Among evangelicals, this truncated view of history has been a double-edged sword. For most, it has led to a trivialization of the church; for a growing minority, it has led to a hunger for a deeper sense of church than they found in their evangelical upbringing. This hunger, coupled with the lost sense of history, has led many to feel the need to leave evangelical Christianity in order to tap into the rich narrative of ancient and medieval faith, putting many evangelicals on the Canterbury trail toward Anglicanism, or even leading them to “cross the Tiber” into Catholicism.
It is not that one cannot be an evangelical Anglican, or an evangelical Catholic. The point is that many are driven to this, often at the expense of true theological conviction, due to the desire for something of the biblical vision for the church – or any vision for the church.
Adding to the ecclesial wasteland was the approach taken by many of the Reformers toward the purification of the church from its perceived medieval excesses. My seminary patristics professor used to quip that Calvin reduced the church to “four walls and a Bible.” It wasn’t that strong of an exaggeration. Evidence of the ferocious assault on all things “Rome” can be found throughout Europe.
I recall walking through Holyrood Palace at the foot of the Royal Mile in Edinburgh, Scotland, which was founded as a monastery in 1128, and seeing rows of empty alcoves, once filled with precious art, that had been destroyed by the Scottish Protestant leader John Knox’s inspiration of a “rascal multitude” in 1567 that then went on a destructive tear. Or more recently walking through the Prague Castle in the Czech Republic – and specifically St. George’s Basilica which rests within its walls – which was decimated by radical Calvinists who felt they had to destroy priceless art in order to make the church suitable for Protestant worship. A wood relief exists to this day in the church chronicling the debasement.
The point is that if one tries to look to the Reformation alone for a vision of the church, it is often depleted by the excesses of Reformation frenzy.
But the Reformation didn’t just spawn a rejection of medieval ecclesiology; as it wrenched itself from the monolithic nature of the “catholic” church, it spawned the birth of free-market spiritual entrepreneurialism, which in turn weakened ecclesiology even more – particularly as it later washed upon the shores of the American continent.
If there is a dominant force shaping the contours of American Christianity, it is, without a doubt, democratization. As historian Nathan Hatch has written, the democratic spirit deeply affected popular religious movements – and especially evangelicalism – in three respects:
First, there was the denial of the age-old distinction that set the clergy apart as a separate order of men. Anyone could “minister.” They did not need to work through a church or ecclesiastical body.
Second, ordinary people were empowered to take their deepest spiritual impulses at face value rather than subjecting them to the scrutiny of orthodox doctrine, or it may have been upheld by an ecclesial body. Further, those who chose to minister did not have to be subject to oversight. The democratization of American Christianity is the story of “how ordinary folk came to...defend the right of common people to shape their own faith and submit to leaders of their own choosing.” So not only were leaders turned loose, but so were the followers.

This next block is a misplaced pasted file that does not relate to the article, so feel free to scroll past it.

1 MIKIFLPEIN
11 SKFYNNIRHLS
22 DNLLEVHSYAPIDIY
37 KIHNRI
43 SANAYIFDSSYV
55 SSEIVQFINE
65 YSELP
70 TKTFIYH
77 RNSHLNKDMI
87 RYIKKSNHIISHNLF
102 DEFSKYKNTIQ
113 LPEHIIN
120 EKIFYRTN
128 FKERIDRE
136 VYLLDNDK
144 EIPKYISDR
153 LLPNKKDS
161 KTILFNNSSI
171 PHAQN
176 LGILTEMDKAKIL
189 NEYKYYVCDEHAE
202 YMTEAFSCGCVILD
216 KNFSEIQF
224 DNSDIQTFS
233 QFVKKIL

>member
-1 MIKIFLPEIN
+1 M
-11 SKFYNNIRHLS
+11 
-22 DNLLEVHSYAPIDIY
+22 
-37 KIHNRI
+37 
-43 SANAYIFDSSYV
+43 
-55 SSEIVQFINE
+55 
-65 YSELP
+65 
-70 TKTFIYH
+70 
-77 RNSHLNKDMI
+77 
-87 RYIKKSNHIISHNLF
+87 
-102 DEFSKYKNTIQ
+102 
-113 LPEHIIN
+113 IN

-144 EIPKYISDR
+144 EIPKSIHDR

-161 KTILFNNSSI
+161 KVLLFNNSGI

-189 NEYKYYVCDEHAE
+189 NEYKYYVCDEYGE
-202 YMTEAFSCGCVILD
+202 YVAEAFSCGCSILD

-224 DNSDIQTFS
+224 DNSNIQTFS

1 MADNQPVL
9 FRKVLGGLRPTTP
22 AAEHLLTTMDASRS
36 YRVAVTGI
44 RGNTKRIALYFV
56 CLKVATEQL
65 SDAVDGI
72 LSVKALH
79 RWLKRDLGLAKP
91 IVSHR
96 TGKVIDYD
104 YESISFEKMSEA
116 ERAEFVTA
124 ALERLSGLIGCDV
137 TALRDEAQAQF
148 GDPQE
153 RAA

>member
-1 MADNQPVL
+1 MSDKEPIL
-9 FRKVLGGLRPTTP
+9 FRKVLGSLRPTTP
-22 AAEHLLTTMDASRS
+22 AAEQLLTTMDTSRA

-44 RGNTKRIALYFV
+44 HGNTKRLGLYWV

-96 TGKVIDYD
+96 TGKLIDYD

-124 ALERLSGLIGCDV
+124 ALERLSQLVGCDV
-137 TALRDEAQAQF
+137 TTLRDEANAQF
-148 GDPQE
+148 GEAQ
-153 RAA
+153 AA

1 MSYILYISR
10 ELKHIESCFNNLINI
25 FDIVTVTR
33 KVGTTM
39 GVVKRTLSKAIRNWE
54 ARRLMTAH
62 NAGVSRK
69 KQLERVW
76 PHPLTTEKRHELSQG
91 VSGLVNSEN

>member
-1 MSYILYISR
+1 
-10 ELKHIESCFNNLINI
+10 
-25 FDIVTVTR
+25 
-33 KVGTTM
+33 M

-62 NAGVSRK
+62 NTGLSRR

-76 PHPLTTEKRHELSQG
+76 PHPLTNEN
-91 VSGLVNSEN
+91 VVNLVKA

Third, there was little if any sense of limitations. There was a dream that a new age of religious and social harmony could flow from their efforts.
And democratization took hold. To be sure, as Hatch also notes, the free-market mindset helped to ensure the vitality of American faith. But apart from a clear and ongoing understanding of, and commitment to, the biblical and historical idea of the church, it soon gave rise to a collection of parachurch ministries and freelance ministries that separated the practice of ministry from a theology of the church. Or more to the point, from church in general.
And it is the worst of the parachurch movement that in many ways continues to undermine a robust view of the role and ministry of the church.
James Emery White
“A gated community in the evangelical world,” D. Michael Lindsay, USA Today, Monday, February 11, 2008, 13A.
“Americans Embrace Various Alternatives to a Conventional Church Experience as Being Fully Biblical,” The Barna Update, February 18, 2008 (see www.barna.org).
“Together in the Jesus Story,” David Neff, Christianity Today, September, 2006, p. 54.
Kenneth Collins, The Evangelical Moment: The Promise of An American Religion.
Nathan Hatch, The Democratization of American Christianity.
James Emery White is the founding and senior pastor of Mecklenburg Community Church in Charlotte, NC, and the ranked adjunctive professor of theology and culture at Gordon-Conwell Theological Seminary, which he also served as their fourth president. His latest book, The Rise of the Nones: Understanding and Reaching the Religiously Unaffiliated, is now available on Amazon. To enjoy a free subscription to the Church and Culture blog, visit www.churchandculture.org, where you can view past blogs in our archive and read the latest church and culture news from around the world. Follow Dr. White on twitter @JamesEmeryWhite.